As Piotr explains, the charity has not had to create the links with local surgeries completely from a standing start. Fortunately, ECT has already established a strong and busy relationship with local GPs through its long-standing PlusBus for Health service, run in partnership with Ealing Clinical Commissioning Group. “Any surgery can get in touch and say, this person has an appointment, can you bring them. We’re actually still getting many of the normal GP appointments – the podiatry requests, the blood tests, the dressing changes – so it’s really very busy. Having said that, we are excited to see surgeries get in touch who haven’t engaged with community transport in the past.”
Piotr also has some impressive experience of his own that has put him in an excellent position for running the transport service to GP surgeries. Alongside a career spent running large commercial contracts for customers such as Microsoft and B&Q, Piotr also spent nearly 20 years as a volunteer for the St John Ambulance – leading the charity’s operations for big events such as the London Marathon as well as being its officer in charge for five years at Chelsea Football Club.
“The next few weeks will be a challenge as the Covid vaccination appointments rise – but it’s a little bit like running a major treatment centre for the St John Ambulance,” he says. “I used to do the finish line at the marathon in London, with four intensive care beds, eight high-dependency beds and probably about 20 others, and every marathon, we’d run out of space, we’d run out of ambulances, we’d run out of stretchers.
“But there’s no point jumping up and down; you do the best you can and you find a way to make it work. You deal with the challenges calmly and think creatively about how to find solutions. You know – there’s always a way around if you think calmly and sensibly about it.”
At the same time as setting up the vaccination service, the lockdown restrictions have once again signalled an extremely busy time for food parcel deliveries across the borough.
Tens of thousands of food items are being stored next to ECT’s main depot in Greenford, and twice a week the charity is ferrying supplies to Ealing Food Bank’s distribution centre in Hanwell, before then re-loading the minibuses with bags of food to distribute from the Food Bank to individuals and families in need.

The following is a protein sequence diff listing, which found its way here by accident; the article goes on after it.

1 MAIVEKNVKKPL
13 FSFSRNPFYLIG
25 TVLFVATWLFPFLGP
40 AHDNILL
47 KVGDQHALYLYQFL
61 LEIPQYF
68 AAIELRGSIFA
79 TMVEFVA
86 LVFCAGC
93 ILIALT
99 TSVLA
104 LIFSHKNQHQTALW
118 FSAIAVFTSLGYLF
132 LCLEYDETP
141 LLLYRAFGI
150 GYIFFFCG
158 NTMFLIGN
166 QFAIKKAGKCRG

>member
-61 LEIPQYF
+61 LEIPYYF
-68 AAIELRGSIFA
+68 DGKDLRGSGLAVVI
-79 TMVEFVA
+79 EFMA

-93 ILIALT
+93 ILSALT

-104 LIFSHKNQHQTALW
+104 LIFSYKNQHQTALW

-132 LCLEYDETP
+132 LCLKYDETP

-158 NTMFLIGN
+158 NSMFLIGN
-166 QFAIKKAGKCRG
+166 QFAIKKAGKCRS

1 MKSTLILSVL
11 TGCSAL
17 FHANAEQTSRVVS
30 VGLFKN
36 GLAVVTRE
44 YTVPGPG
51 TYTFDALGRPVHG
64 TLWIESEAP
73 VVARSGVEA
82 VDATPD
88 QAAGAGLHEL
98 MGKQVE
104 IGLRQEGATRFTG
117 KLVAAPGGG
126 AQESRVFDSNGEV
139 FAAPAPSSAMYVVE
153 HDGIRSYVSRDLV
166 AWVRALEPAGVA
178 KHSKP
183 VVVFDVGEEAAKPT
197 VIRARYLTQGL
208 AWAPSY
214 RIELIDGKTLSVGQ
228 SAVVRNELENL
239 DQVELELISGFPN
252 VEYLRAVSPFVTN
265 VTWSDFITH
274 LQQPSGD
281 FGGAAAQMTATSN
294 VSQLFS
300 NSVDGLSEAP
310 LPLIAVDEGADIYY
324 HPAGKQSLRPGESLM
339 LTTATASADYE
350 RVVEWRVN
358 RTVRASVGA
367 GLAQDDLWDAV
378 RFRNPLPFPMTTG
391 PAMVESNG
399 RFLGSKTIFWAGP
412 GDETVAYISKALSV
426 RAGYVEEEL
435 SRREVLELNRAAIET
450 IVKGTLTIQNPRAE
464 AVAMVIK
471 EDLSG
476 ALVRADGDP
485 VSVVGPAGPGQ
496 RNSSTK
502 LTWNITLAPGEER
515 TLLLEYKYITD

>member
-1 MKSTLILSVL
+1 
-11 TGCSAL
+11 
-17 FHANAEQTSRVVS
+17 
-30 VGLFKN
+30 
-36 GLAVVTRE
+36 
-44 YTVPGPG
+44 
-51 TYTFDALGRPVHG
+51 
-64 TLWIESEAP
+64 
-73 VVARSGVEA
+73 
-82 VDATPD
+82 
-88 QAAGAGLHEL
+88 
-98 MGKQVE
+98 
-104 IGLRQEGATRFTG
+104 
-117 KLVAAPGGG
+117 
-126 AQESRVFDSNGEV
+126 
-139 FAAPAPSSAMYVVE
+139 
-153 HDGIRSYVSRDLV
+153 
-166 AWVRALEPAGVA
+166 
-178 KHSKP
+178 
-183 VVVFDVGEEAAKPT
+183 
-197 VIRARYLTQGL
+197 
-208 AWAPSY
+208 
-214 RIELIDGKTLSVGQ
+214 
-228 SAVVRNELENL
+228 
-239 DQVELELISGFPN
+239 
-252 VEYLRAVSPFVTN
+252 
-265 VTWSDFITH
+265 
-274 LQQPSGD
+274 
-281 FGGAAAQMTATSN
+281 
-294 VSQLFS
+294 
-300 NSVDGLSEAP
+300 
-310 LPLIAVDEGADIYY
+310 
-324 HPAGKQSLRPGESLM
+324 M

“Today, we loaded up 300, one-kilo porridge bags, 300 carrots and 300 soups. Tomorrow we go and distribute from the food bank – so on our way there, we will take them what they are short of.
Most recently, ECT has also re-started deliveries for the charity food service for families in Southall, which originally began last April in the wake of footballer Marcus Rashford’s campaign to end the issue of schoolchildren going hungry at home during the first lockdown.
“We’ve also just agreed to restart the Southall food deliveries,” adds Piotr. “So that will be five buses, twice a week – the same as Hanwell. The good news is that Dial-a-Ride have agreed that we can repurpose five of the buses we run for them twice a week for the Southall food runs.”
Piotr reflects that even before the most recent food and vaccination activities got going, the pandemic does not seem to have reduced the need for the charity’s services in Ealing. Checking records for a random date back in November as an example, he counts 46 separate services delivered during that day alone, including adult day centre transport services and SEND school routes which have needed to stay open during the crisis.
“Everybody has stepped up to the plate,” says Piotr of the Ealing team. “To be honest, no one has come to me and said, ‘It’s too scary I’m going to stay at home,’.
“It’s a challenge on resources but we’re doing what we’re meant to be doing as part of our charity objectives – we’re feeding the borough!”
“What’s great is you’ve got somebody who’s a passenger assistant for a school, for example, who has not batted an eyelid at going up three flights of stairs with eight bags of food – even though it’s not her usual job, and probably not something she finds easy. But the drivers help and – to have that kind of dedication is great.
“And as well as the drivers and passenger assistants, we have office staff who go out and are marshalling the traffic at the food centres, and who load up those 300 bags of porridge – it’s not their job but you know, it’s all hands to the pump – it really is a team.”